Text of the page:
Netflix’s Atypical is Ableist

A screenshot from the show Atypical, Sam the main character sits in the centre, pointing forward, with his family around him
A screenshot from the show Atypical, Sam the main character sits in the centre, pointing forward, with his family around him

Atypical was exciting to discover in 2017, as a young autistic person myself, I thought finally people were going to see autistic people and love us. Unfortunately, I could only get through one episode before turning it off and feeling a strong sense of dread of what this show would teach its large viewer base. In GLAAD’s “Where Are We on TV” report, it is noted that characters with disabilities on broadcast programming dropped from 1.4% in 2014–15 to 0.9% the following season, and with 95% of disabled actors being portrayed by able bodied actors, it is clear that we don’t get opportunities like Netflix’s Atypical often. Atypical could have been powerful and empowering, however it fell into pushing ableist perceptions to a young audience.

Autistic and disabled people truly deserve more space in the media, as the Ruderman Family Foundation found in 2016, disability has a 2% representation rate in the popular media. I cannot discount the fact that there are some people on the autistic spectrum who do find they do feel represented by Sam, the protagonist, and I do not want to say autistic people are not allowed to, as we are not all the same, however I think it is so disappointing that our total lack of representation has to be filled with this show. Robia Rashid, Atypical’s writer, told Teen Vogue that she worked with UCLA’s Centre for Autism Research and Treatment when developing the show and that Sam’s friend in an episode is played by Antony Jacques who does have autism. She said, “We’re telling a very specific story, Sam’s story, and not trying to speak for every person on the spectrum.” Although this is good, the lack of autistic creatives especially in Season 1’s creation means that there is bound to be issues — which there are.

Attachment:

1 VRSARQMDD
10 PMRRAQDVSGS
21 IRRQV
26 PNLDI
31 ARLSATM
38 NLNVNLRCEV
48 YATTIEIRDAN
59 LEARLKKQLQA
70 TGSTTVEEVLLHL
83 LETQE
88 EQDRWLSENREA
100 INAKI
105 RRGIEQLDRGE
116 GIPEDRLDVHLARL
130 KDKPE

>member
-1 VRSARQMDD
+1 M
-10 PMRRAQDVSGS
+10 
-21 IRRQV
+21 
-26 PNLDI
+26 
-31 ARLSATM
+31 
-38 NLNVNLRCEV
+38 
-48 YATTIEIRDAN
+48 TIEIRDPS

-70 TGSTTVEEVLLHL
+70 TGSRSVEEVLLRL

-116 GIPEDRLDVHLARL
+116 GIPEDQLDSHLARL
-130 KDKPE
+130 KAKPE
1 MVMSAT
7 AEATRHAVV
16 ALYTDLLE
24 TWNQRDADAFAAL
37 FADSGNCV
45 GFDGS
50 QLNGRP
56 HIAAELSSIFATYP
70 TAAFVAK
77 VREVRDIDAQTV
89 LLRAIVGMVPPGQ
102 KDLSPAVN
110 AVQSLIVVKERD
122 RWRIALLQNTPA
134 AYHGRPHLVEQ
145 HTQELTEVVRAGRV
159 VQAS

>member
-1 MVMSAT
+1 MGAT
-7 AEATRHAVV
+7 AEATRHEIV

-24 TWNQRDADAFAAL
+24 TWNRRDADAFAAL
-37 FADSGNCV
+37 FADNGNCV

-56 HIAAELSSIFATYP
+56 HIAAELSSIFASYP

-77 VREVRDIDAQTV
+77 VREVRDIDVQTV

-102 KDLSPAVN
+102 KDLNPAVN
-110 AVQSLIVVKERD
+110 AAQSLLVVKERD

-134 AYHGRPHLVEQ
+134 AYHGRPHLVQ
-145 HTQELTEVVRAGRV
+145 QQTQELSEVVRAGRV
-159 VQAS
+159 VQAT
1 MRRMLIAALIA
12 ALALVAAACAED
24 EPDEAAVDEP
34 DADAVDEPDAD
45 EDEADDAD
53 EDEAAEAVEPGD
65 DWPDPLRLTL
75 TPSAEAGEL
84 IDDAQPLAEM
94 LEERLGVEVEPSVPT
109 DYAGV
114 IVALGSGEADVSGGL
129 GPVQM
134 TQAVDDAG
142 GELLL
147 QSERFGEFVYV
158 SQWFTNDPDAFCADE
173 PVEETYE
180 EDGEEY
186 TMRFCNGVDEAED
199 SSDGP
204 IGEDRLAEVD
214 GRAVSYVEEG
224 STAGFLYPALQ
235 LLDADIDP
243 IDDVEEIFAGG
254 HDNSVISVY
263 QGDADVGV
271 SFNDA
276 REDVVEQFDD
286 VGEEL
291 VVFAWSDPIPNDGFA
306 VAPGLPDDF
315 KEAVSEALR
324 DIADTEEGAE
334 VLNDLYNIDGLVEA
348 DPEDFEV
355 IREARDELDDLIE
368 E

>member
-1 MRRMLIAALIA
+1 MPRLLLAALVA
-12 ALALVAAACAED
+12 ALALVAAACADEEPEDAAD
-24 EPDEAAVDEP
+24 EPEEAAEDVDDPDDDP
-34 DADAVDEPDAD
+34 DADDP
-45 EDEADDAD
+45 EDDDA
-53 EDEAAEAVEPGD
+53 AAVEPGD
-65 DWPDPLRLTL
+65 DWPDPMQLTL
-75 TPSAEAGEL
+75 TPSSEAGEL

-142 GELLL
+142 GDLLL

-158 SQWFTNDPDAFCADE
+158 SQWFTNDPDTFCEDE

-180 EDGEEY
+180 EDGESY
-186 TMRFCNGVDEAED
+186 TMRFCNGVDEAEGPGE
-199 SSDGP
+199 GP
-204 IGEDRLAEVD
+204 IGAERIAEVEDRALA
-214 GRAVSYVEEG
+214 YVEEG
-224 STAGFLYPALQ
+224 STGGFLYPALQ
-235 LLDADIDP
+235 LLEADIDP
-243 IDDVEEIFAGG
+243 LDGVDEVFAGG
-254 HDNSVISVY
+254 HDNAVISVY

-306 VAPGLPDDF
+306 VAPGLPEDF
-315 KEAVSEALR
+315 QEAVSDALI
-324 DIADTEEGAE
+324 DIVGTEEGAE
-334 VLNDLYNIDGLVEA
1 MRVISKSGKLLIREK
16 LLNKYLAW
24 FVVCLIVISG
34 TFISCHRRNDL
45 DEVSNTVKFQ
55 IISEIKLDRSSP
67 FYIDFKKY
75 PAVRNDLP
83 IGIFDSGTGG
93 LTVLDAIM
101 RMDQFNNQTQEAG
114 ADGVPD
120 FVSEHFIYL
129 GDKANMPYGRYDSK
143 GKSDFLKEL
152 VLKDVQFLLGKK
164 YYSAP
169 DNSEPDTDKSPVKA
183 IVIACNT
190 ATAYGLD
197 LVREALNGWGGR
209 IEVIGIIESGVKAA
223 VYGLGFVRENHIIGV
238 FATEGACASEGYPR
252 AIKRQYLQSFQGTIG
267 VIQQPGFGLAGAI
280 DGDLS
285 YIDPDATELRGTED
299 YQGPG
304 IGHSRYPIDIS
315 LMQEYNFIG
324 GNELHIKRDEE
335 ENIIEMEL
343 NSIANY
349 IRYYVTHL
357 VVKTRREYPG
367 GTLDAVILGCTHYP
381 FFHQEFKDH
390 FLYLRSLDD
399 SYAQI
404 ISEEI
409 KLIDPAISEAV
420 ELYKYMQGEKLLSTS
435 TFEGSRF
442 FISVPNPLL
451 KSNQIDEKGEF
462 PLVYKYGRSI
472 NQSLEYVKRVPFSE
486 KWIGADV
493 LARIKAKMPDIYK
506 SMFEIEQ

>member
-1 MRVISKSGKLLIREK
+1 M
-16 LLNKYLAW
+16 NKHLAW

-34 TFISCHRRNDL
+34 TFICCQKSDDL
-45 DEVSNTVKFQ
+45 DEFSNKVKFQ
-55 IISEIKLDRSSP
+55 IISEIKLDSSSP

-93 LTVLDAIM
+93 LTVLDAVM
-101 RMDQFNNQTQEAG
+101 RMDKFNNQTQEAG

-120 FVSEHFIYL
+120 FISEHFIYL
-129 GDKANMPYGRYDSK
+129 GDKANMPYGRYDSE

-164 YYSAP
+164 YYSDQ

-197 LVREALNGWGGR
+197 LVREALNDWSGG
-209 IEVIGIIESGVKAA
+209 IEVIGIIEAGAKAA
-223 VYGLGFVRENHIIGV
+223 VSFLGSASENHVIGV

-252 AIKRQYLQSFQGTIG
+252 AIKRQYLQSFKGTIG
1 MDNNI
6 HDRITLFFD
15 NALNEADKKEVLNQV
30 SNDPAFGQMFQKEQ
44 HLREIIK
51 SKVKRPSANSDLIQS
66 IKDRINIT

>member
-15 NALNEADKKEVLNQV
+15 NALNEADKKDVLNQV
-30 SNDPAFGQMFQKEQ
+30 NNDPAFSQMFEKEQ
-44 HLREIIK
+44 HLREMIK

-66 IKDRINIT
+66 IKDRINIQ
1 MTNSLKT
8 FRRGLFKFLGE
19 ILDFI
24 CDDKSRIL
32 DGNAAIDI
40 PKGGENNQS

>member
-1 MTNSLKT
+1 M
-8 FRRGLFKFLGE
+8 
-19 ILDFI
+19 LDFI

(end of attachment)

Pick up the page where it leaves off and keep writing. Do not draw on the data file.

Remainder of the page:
As I stated before, I have only watched the first episode of this show as I was genuinely upset by it, but I have read lots more about this show since. I saw that they employed some autistic creatives for season 2 and I do credit them for this, yet critics have also still said there were issues there too — Sara Luterman stating, “Yet some of the issues I had with “Atypical” in Season 1 persist. Sam is still portrayed as more of a checklist than a person.” Also, I do think if you’re going to make a show about autism, the first episode should be done well as it is your hook for the audience.

Immediately my issue came with the comedy of the show. I love comedy and I believe it is one of the best art forms as it is the most accessible and therefore I was excited to see this show had humour. However, the jokes being made about Sam were not comedy for him, they were his reality and he wasn’t laughing. His lack of social understanding, with the bluntness he spoke to his therapist was played off as comedic, yet Sam didn’t know this. His repetition of the word “twat” is portrayed as funny, but again, Sam doesn’t seem to know this. His desperation to find a relationship makes him appear creepy (and also the show made a weird choice of making Sam misogynistic which is not positive either), and this is again a joke which helps perpetuate negative stereotypes and perceptions of autistic people. Disabled people aren’t your punchline.